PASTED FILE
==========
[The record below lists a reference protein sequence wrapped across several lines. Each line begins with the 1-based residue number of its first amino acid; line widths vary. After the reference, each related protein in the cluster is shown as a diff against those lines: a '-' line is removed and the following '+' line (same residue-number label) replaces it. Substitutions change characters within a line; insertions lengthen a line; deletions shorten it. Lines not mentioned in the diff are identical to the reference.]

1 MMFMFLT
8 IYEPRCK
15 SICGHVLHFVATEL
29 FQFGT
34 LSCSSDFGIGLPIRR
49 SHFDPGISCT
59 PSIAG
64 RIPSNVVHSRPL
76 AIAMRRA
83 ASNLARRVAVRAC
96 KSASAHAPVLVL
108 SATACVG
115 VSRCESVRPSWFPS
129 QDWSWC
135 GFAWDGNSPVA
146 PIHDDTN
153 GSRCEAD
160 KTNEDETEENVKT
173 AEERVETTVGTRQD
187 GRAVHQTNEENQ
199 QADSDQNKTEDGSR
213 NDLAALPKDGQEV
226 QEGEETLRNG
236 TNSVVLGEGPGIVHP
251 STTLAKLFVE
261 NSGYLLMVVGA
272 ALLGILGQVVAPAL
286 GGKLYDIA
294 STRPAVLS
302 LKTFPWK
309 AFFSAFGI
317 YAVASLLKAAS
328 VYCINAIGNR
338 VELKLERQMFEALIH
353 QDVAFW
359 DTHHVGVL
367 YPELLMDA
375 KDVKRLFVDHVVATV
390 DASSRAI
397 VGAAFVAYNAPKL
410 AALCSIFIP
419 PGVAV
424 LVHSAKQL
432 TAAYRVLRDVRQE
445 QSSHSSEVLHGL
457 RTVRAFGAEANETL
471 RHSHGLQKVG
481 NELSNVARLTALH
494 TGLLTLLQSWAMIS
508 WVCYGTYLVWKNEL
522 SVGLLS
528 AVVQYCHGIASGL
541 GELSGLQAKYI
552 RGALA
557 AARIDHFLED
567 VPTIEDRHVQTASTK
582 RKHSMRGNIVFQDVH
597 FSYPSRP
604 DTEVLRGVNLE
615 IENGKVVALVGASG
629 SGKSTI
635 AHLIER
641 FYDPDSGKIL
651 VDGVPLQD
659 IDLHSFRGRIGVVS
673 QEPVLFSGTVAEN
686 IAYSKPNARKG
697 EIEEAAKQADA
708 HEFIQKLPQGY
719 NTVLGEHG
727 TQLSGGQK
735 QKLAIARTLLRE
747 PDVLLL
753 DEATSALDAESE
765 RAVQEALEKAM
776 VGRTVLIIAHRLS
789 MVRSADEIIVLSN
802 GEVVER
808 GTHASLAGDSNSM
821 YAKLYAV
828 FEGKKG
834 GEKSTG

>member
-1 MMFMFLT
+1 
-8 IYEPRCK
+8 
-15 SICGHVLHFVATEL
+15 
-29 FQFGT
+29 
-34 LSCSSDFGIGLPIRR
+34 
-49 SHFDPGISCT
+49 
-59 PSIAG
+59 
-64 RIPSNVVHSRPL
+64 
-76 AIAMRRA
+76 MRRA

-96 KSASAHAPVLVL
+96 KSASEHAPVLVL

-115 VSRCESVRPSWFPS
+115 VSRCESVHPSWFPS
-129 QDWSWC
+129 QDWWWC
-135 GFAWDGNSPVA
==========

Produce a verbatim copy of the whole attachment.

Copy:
[The record below lists a reference protein sequence wrapped across several lines. Each line begins with the 1-based residue number of its first amino acid; line widths vary. After the reference, each related protein in the cluster is shown as a diff against those lines: a '-' line is removed and the following '+' line (same residue-number label) replaces it. Substitutions change characters within a line; insertions lengthen a line; deletions shorten it. Lines not mentioned in the diff are identical to the reference.]

1 MMFMFLT
8 IYEPRCK
15 SICGHVLHFVATEL
29 FQFGT
34 LSCSSDFGIGLPIRR
49 SHFDPGISCT
59 PSIAG
64 RIPSNVVHSRPL
76 AIAMRRA
83 ASNLARRVAVRAC
96 KSASAHAPVLVL
108 SATACVG
115 VSRCESVRPSWFPS
129 QDWSWC
135 GFAWDGNSPVA
146 PIHDDTN
153 GSRCEAD
160 KTNEDETEENVKT
173 AEERVETTVGTRQD
187 GRAVHQTNEENQ
199 QADSDQNKTEDGSR
213 NDLAALPKDGQEV
226 QEGEETLRNG
236 TNSVVLGEGPGIVHP
251 STTLAKLFVE
261 NSGYLLMVVGA
272 ALLGILGQVVAPAL
286 GGKLYDIA
294 STRPAVLS
302 LKTFPWK
309 AFFSAFGI
317 YAVASLLKAAS
328 VYCINAIGNR
338 VELKLERQMFEALIH
353 QDVAFW
359 DTHHVGVL
367 YPELLMDA
375 KDVKRLFVDHVVATV
390 DASSRAI
397 VGAAFVAYNAPKL
410 AALCSIFIP
419 PGVAV
424 LVHSAKQL
432 TAAYRVLRDVRQE
445 QSSHSSEVLHGL
457 RTVRAFGAEANETL
471 RHSHGLQKVG
481 NELSNVARLTALH
494 TGLLTLLQSWAMIS
508 WVCYGTYLVWKNEL
522 SVGLLS
528 AVVQYCHGIASGL
541 GELSGLQAKYI
552 RGALA
557 AARIDHFLED
567 VPTIEDRHVQTASTK
582 RKHSMRGNIVFQDVH
597 FSYPSRP
604 DTEVLRGVNLE
615 IENGKVVALVGASG
629 SGKSTI
635 AHLIER
641 FYDPDSGKIL
651 VDGVPLQD
659 IDLHSFRGRIGVVS
673 QEPVLFSGTVAEN
686 IAYSKPNARKG
697 EIEEAAKQADA
708 HEFIQKLPQGY
719 NTVLGEHG
727 TQLSGGQK
735 QKLAIARTLLRE
747 PDVLLL
753 DEATSALDAESE
765 RAVQEALEKAM
776 VGRTVLIIAHRLS
789 MVRSADEIIVLSN
802 GEVVER
808 GTHASLAGDSNSM
821 YAKLYAV
828 FEGKKG
834 GEKSTG

>member
-1 MMFMFLT
+1 
-8 IYEPRCK
+8 
-15 SICGHVLHFVATEL
+15 
-29 FQFGT
+29 
-34 LSCSSDFGIGLPIRR
+34 
-49 SHFDPGISCT
+49 
-59 PSIAG
+59 
-64 RIPSNVVHSRPL
+64 
-76 AIAMRRA
+76 MRRA

-96 KSASAHAPVLVL
+96 KSASEHAPVLVL

-115 VSRCESVRPSWFPS
+115 VSRCESVHPSWFPS
-129 QDWSWC
+129 QDWWWC
-135 GFAWDGNSPVA